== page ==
Promising trading ideas for 2007

Discussion in 'Trading' started by Cutten, Dec 20, 2006.

  1. Cutten


    Japanese stocks
    German real estate, consumer, and financial stocks

    That's the 3 ideas I have the most conviction in right now, for the next year or so. Corn feels like gold/silver/oil 3-4 years ago. Jap stocks and German consumer/financial/RE stocks feel like US stocks circa 1994-5. There are other markets I think can do well, but the risks appear higher and/or the rewards less or less certain.

    Anyone else?
  2. BenChi


    I am looking at Clean Energy stocks/funds. Climate change is really starting to seep into public consciousness and the political picture is right. I think we will start to see these come unglued from the price of crude a little bit.

    Is there a good way to take advantage of a bull market in corn with something other than futures?
  3. If CBOT-Corn can get back above $5/bushel, a Corn-ETF will probably be created similar to gold.
  4. Stick to basics.

  5. Japanese and European Large Caps.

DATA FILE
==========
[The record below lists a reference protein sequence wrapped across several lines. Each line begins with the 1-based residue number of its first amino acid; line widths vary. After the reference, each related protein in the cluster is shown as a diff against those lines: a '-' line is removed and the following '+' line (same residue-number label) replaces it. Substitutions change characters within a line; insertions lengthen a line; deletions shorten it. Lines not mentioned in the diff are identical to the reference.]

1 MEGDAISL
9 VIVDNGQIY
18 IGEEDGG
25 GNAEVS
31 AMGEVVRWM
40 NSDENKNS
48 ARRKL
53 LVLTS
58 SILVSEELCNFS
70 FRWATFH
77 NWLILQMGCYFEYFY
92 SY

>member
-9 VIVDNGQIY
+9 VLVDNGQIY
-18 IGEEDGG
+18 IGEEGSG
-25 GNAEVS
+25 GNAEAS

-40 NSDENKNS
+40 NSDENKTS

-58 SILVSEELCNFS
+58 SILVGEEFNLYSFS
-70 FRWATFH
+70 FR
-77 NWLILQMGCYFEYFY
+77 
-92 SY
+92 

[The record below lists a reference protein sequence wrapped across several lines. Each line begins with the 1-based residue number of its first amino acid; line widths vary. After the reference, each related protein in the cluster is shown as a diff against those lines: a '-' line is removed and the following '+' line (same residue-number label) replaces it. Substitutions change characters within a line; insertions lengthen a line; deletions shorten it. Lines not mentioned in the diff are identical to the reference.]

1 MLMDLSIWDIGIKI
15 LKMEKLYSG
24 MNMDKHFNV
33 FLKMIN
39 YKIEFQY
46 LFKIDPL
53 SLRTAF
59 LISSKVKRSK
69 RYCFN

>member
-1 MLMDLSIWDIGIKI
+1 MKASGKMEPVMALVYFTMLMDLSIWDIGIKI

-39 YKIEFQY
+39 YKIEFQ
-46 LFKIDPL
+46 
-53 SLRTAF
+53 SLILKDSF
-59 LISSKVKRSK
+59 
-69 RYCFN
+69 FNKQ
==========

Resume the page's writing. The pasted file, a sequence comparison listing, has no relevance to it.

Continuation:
The USD.

    Industry leading insurance companies.

    Junk bonds.
  6. Buy water. No, not water, water. But water related industries.

    for next 10+ years or so.

    PS there is my attachment of my draft to the english final.

    I did it on water scarcity. If you will understand the problems around the world in will understand the problems in US that will eventually come.

    PSS this is a draft so nevermind grammatical mistakes.
  7. Buy 10-yr notes, sell bunds. Hold til rates cross.
  8. Long Hang Seng and Nasdaq
  9. Cutten


    I think Japanese stocks are offering a nice long-term buying opportunity now. I suspect within 2-3 years the Nikkei will be nicely over 20,000s and on its way to 30,000.

    I reckon about 10% downside at most, in the short-term. The long-term risk of loss is IMO very low indeed. So, I'm buying here and would look to add more once it appears that the correction is over.

    Opportunities to buy corrections during long-term bull markets, supported by improving fundamentals, and with a lack of strong bullishness amongst the public, are rare and usually very profitable.
    #10     Mar 6, 2007